Antigua and Barbuda: Rastafari granted license to grow cannabis

For decades, members of the Rastafari community have been persecuted and imprisoned for their ritualistic cannabis use. "I (was) born within the Rastafari community. My mother and father are Rastafari," says Ras Kiyode Erasto, a priest with the Ras Freeman Foundation for the Unification of Rastafari.

Erasto suffered bullying and discrimination growing up. At one point, he says, his mother had to cut his dreadlocks so he could be allowed into school. "The children, Rastafari children, we couldn't go to school at one time," he says.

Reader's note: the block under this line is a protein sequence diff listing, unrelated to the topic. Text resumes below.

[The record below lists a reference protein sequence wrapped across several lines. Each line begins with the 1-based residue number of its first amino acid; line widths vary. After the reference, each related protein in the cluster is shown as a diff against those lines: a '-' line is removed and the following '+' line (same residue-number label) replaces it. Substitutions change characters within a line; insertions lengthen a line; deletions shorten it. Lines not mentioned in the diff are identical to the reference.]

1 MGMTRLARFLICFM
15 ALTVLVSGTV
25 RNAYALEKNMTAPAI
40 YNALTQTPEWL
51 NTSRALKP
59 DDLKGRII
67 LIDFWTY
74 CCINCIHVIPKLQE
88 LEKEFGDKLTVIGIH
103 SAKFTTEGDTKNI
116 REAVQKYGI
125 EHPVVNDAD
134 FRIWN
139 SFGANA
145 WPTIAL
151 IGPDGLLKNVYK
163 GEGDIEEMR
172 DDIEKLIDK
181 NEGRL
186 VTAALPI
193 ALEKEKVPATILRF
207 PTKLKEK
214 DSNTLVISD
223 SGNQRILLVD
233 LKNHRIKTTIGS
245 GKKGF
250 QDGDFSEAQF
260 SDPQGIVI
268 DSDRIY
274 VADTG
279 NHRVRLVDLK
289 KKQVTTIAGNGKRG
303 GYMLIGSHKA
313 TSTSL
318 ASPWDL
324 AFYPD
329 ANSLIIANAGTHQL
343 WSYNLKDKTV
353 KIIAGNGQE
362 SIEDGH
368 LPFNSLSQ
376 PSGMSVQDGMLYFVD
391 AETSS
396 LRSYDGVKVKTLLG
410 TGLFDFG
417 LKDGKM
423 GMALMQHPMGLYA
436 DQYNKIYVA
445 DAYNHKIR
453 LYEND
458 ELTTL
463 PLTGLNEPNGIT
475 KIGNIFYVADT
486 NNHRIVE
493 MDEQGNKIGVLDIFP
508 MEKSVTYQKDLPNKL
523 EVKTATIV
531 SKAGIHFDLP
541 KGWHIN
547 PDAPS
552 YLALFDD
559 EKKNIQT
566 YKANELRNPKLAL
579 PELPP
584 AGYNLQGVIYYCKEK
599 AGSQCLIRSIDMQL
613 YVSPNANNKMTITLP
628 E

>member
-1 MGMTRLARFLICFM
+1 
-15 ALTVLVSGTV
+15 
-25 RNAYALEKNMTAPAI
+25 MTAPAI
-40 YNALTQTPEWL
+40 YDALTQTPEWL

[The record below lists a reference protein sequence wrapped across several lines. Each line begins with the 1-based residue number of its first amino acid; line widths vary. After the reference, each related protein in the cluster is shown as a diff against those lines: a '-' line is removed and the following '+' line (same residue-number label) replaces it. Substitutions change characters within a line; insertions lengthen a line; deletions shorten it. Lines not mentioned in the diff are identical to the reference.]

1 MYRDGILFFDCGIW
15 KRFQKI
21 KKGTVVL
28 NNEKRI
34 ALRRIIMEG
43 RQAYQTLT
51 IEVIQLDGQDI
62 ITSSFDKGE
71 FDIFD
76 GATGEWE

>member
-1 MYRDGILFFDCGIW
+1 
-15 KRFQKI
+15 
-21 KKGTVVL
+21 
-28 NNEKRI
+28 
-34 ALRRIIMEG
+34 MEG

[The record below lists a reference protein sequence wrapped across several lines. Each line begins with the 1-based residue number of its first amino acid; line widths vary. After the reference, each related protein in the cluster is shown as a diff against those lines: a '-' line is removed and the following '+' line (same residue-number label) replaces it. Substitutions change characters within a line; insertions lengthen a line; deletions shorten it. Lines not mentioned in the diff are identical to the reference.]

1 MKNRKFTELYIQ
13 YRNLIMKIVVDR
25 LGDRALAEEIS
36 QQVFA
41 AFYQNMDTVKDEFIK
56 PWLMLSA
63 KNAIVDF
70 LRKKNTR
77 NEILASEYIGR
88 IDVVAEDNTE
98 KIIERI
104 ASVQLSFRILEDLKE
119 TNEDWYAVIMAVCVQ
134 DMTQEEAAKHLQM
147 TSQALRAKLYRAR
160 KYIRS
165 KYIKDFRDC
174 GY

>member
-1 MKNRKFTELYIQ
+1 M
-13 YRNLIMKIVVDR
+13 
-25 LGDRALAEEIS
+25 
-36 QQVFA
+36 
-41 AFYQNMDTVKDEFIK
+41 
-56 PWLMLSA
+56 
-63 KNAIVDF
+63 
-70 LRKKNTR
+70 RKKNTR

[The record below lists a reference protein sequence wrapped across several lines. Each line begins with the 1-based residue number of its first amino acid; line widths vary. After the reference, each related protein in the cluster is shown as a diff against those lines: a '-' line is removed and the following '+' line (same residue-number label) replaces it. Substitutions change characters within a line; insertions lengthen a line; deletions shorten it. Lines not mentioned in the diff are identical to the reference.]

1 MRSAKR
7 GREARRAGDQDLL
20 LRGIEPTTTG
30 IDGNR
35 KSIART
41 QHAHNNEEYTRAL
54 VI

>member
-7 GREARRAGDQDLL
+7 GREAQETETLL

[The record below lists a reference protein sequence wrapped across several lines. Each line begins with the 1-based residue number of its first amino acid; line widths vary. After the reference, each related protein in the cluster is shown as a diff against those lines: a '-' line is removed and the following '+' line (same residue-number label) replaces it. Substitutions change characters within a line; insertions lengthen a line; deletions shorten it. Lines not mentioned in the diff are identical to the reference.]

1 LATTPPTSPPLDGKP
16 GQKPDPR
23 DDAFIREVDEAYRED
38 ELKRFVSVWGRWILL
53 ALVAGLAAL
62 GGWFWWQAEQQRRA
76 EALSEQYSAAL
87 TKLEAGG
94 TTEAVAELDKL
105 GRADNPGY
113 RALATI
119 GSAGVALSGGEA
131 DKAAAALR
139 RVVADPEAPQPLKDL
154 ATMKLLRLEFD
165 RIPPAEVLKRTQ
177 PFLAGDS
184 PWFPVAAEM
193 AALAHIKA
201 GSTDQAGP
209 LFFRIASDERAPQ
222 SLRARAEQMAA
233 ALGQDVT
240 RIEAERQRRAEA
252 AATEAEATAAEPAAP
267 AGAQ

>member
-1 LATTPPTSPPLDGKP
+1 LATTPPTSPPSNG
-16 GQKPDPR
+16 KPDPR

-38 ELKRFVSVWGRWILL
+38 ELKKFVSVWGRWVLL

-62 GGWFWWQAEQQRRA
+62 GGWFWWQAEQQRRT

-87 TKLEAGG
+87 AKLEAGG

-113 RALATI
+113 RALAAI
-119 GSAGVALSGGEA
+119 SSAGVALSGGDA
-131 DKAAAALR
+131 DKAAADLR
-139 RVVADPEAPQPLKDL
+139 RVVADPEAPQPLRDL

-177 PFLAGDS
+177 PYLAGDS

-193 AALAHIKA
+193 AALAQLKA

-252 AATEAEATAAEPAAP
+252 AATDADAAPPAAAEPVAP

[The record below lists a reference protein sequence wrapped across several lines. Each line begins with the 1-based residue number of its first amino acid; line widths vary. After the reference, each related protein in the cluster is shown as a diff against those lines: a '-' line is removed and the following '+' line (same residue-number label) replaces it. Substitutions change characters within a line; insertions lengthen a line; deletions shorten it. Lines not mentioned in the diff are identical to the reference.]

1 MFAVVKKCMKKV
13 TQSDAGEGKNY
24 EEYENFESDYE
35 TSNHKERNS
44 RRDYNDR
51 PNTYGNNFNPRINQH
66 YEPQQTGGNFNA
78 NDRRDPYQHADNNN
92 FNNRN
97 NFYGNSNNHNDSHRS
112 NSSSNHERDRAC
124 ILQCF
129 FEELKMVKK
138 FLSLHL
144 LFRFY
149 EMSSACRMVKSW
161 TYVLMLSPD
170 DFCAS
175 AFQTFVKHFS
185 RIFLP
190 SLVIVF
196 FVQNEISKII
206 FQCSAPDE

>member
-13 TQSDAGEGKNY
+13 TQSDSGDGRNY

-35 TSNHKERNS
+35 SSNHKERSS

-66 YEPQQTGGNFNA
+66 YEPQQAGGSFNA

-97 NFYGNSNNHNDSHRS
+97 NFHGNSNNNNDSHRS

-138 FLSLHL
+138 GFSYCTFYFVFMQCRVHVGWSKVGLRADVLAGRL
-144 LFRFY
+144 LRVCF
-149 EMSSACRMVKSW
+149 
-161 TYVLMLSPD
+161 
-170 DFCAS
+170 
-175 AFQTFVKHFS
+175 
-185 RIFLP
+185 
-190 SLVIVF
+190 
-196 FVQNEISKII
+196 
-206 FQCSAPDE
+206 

But the tiny islands of Antigua and Barbuda recently became one of the first Caribbean nations to grant Rastafari official sacramental authorization to grow cannabis. "We are freer now," says Ras Tashi, another priest with the Ras Freeman Foundation for the Unification of Rastafari in Antigua.

"We can come and plant any amount of cannabis on this groundation. And no police can come and take up any plant. We fight for that rights, and we get that rights." For Rastafari, the practice and use of cannabis brings them closer to the divine.


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